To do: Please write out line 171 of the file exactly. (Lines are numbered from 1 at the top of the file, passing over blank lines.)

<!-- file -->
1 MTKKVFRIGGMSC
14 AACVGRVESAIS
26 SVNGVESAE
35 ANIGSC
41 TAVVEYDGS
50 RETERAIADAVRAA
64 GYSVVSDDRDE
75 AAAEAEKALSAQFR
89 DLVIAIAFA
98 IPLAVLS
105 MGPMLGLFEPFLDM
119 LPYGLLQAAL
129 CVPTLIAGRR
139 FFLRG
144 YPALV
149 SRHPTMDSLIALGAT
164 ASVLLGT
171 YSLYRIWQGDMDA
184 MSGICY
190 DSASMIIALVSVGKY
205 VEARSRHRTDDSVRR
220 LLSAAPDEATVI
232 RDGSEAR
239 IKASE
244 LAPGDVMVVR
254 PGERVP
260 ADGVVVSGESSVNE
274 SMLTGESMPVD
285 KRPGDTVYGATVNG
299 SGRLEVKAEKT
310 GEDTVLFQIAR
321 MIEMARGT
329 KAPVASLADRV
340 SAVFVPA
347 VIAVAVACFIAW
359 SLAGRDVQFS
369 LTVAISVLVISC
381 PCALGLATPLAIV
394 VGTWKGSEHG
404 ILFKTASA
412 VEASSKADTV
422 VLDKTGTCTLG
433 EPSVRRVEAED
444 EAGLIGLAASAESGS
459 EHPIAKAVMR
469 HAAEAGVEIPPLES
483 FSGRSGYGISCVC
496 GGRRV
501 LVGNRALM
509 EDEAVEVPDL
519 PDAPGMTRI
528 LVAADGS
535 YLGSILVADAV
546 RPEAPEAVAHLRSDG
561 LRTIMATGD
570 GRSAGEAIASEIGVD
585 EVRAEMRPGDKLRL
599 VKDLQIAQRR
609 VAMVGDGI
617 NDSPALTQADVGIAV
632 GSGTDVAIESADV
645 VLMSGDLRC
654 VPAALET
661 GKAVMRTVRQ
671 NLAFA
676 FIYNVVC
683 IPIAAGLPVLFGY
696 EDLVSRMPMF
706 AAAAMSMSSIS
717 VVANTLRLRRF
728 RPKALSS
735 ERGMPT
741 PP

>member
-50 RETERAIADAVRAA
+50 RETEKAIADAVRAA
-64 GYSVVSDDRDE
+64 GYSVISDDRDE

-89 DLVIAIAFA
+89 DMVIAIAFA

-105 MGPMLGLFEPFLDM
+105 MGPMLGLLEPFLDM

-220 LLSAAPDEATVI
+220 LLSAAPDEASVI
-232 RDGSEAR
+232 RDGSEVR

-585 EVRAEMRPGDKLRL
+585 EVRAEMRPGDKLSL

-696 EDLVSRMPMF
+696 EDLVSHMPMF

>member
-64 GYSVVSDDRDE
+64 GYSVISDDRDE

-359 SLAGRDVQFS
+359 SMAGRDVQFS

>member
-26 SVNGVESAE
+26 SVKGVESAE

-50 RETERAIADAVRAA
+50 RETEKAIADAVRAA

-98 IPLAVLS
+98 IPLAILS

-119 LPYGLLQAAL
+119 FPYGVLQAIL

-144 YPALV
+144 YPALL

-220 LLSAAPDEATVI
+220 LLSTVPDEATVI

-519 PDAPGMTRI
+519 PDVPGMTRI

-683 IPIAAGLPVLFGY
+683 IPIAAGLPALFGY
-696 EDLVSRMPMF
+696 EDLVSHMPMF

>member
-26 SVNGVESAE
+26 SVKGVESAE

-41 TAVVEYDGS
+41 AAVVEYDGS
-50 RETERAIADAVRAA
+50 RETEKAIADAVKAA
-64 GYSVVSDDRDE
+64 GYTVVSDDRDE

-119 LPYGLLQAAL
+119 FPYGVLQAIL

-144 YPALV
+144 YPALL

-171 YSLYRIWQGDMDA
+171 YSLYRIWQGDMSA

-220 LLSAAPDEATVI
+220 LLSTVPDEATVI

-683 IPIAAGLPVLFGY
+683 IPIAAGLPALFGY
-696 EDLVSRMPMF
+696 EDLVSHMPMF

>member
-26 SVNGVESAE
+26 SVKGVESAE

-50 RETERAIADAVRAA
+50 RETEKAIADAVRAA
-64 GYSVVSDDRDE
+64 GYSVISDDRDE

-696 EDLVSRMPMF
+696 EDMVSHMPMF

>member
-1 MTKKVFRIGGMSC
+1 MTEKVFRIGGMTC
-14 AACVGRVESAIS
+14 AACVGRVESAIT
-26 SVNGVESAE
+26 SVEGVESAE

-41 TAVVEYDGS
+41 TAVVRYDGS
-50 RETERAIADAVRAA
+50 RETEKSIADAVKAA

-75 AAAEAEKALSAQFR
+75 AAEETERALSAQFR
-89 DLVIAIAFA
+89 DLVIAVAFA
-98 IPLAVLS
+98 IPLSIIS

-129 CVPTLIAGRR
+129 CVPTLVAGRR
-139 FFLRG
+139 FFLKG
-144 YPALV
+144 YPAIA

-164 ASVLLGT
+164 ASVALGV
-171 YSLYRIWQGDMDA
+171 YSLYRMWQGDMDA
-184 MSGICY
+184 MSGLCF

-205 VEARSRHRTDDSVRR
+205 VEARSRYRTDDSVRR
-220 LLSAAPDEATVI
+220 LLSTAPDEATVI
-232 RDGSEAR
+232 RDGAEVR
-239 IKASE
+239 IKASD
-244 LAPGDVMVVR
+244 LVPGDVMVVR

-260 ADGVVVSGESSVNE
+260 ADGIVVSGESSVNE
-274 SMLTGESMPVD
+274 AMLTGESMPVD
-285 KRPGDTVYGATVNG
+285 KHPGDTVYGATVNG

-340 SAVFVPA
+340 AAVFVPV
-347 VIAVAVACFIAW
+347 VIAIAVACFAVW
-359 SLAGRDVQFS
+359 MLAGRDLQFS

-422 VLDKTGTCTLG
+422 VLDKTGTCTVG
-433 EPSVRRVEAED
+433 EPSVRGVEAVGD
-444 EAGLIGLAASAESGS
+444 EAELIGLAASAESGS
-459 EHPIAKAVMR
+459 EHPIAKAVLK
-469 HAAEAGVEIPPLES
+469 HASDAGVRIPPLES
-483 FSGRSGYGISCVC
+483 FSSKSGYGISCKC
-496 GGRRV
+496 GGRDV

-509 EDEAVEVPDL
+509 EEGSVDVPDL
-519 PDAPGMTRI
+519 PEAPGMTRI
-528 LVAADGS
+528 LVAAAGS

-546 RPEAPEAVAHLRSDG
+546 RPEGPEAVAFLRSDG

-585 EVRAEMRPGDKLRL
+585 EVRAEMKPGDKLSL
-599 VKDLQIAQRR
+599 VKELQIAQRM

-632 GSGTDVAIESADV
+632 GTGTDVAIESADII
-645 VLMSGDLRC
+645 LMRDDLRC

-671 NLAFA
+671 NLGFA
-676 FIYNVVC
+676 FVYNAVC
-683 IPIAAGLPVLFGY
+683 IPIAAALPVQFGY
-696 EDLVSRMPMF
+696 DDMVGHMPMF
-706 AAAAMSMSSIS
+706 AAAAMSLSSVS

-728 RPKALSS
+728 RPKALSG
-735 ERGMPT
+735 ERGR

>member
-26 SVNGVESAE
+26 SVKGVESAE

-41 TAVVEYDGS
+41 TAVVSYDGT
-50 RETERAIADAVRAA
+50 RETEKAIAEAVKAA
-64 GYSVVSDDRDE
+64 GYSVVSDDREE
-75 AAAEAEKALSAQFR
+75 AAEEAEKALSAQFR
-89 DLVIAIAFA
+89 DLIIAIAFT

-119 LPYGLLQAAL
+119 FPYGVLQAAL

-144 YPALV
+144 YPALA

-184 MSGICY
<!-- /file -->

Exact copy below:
+171 YSLYRMWQGDMDA